ATVs (All Terrain Vehicles) come in all shapes, sizes and prices…from a kiddie’s wheeler to a quad wheeler with all the bells and whistles – there’s something for anyone who is looking to get involved in this fast-growing pastime.
It used to be a wheeler was transportation to get around a farm to check livestock and fences, or a way to get to the camp for a weekend of fishing or hunting, but with miles of groomed trails and a wheeler, it is quickly becoming a popular sport for many people. Today, enthusiasts take to the trails for numerous reasons…some may want the adrenalin rush of the “power sport” while others are getting back in touch with the great outdoors.
The province’s intricate groomed trail system has made “wheeling” a sport which attracts, not only New Brunswickers, but is drawing neighbors from other provinces and the United States.
Roger Daigle, President of the NB ATV Federation tells us “Our trail system is different from one end of the province to the other. We have anything any ATV rider is looking for, from some very challenging trails for experienced riders to some very family-oriented trails that will take you on a pleasant ride with lots of beautiful scenery along brooks, streams, beaver ponds, lakes and rivers.”
Presently, there are approximately 12,000 kilometers of trails in the province, some are managed, and some are still being worked on. Of the 12,000 kilometers, there is about 6000 kilometers that are also groomed winter trails.
Our trail system is different from one end of the province to the other.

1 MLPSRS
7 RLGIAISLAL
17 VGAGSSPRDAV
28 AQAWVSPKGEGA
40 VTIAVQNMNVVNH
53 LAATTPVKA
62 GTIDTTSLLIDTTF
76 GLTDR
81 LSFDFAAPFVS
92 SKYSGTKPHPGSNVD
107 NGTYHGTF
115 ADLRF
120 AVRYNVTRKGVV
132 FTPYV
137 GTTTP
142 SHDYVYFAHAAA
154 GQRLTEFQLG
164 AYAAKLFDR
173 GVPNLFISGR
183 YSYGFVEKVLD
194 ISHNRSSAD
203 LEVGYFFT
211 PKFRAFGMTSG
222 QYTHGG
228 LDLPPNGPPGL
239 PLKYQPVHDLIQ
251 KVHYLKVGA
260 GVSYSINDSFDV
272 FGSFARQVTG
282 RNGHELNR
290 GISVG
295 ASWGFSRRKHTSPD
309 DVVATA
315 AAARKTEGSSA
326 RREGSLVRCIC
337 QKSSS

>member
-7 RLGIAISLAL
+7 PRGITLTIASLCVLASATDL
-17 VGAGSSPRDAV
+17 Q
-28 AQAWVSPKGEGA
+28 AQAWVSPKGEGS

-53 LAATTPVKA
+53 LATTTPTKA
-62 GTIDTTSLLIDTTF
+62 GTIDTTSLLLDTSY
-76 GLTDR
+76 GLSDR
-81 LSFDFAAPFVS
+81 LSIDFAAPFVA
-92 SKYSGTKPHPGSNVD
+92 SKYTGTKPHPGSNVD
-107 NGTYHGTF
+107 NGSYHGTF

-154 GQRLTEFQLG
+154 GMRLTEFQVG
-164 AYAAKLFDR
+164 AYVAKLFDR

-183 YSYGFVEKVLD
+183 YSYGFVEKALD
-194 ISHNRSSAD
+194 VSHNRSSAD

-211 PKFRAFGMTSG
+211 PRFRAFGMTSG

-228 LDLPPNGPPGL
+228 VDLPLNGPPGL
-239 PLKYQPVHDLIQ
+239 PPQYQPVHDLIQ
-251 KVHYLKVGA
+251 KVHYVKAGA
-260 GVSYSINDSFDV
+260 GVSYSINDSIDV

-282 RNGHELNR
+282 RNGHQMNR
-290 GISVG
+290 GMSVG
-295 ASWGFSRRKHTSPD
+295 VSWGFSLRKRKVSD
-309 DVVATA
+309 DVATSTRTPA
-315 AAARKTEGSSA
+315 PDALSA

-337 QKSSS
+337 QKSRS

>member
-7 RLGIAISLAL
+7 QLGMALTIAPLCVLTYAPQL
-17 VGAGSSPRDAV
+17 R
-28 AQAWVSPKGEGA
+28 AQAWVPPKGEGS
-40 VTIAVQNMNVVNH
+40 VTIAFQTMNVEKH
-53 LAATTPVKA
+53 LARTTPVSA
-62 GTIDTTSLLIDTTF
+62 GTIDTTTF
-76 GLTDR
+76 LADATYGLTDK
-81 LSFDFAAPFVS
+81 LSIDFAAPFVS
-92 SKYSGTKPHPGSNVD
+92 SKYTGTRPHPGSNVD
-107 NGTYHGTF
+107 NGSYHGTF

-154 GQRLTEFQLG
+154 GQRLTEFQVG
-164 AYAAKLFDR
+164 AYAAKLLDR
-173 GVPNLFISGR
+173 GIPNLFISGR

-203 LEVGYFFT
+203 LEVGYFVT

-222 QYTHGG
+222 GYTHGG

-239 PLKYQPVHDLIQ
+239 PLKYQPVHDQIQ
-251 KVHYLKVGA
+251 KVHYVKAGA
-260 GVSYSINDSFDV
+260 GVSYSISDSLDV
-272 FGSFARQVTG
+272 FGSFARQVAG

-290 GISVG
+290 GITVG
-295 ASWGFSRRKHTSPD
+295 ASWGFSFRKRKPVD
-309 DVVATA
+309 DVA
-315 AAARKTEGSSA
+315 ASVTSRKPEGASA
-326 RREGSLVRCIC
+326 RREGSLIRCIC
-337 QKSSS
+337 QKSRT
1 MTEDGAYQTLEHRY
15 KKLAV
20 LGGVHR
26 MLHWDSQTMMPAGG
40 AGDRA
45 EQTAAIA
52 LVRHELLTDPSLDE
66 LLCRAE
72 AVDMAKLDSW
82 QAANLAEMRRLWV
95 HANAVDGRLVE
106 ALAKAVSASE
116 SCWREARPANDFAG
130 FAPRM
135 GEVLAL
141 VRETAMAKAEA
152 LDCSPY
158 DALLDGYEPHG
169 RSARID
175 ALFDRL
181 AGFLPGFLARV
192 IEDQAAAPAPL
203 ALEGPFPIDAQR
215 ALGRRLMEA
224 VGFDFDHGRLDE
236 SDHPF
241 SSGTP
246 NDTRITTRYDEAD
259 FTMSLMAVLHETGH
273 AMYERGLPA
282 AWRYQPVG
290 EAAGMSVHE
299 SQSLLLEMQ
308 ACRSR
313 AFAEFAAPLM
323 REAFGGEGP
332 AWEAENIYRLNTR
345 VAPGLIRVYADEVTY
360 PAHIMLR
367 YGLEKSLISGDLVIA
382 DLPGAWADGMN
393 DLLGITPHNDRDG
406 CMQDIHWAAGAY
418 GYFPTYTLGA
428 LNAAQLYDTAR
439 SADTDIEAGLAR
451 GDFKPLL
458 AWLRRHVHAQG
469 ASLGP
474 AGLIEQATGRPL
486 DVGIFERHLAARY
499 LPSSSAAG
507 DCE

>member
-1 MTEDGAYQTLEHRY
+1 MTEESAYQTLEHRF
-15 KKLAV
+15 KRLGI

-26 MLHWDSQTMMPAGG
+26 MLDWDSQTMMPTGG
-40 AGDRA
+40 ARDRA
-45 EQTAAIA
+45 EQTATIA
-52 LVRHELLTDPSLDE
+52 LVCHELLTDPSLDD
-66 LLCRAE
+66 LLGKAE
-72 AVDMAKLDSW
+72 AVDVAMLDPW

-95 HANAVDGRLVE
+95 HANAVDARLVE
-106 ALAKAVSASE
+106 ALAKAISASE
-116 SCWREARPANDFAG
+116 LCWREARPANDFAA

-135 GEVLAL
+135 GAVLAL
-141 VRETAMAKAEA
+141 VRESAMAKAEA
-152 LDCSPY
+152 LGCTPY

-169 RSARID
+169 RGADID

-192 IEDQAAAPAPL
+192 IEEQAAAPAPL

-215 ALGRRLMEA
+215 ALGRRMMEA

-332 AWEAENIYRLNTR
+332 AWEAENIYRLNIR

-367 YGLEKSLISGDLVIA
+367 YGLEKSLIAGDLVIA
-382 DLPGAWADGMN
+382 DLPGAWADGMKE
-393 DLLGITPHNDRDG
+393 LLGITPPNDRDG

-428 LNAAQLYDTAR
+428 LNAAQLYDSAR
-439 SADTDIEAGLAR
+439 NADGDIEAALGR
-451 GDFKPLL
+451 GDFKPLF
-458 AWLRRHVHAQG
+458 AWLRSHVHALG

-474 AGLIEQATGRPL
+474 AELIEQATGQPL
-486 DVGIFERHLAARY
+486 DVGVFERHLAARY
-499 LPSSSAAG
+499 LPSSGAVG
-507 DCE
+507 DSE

We have anything any ATV rider is looking for.
The popularity of the sport has seen the organization of 56 ATV clubs in the province. As of December 31st of 2017, there were approximately 52 thousand registered ATVs in the province and 20808 members. These various clubs sponsor organized “runs” 2 – 3 times a year with 100’s of members participating. And even though the popularity of the sport has grown exponentially, the clubs and bikers themselves continue to face challenges to enjoy this pastime. A common theme is the lack of amenities available for people enjoying the trails. In some communities, it is against the law to travel 50 feet on the side of the road to gain access to gas, food and lodging while in some communities, such as Boiestown and Doaktown, the mayors have welcomed riders to their respective communities. They encourage them to spend the night, get fuel and food which has resulted in a boost to tourism in the area.
In the past, wheeling was not considered a tourism product, but after years of determination and perseverance by the provincial federation and local chapters, the provincial government has finally sat up and taken notice. In early June the Department of Tourism, Heritage and Culture announced funding for the Tourism’s “Trail Action Plan” which will see $15.8 million dollars poured into the province’s trail system. Possibly this was due in part to a survey conducted by consultants, “Smith Gunther Associates Ltd.” this past May which reported that ATVing in New Brunswick has contributed 358 million dollars to the New Brunswick economy in 2017. This is money that has not left the province and stayed within this province. Mr. Daigle is hopeful the announcement of funding from the government will make the sport even more popular, thus further boosting tourism revenue for our province. “We are also looking at getting legal access to motels, hotels, restaurants and gas stations. Once our trails system is complete and with legal access to those facilities, we will quadruple our contributions to the economy.” At present there is an agreement with Nova Scotia, Prince Edward Island, Quebec and Ontario where if they are members of their Federations, they do not need to buy our trail permits and the same is true for people from New Brunswick visiting these provinces.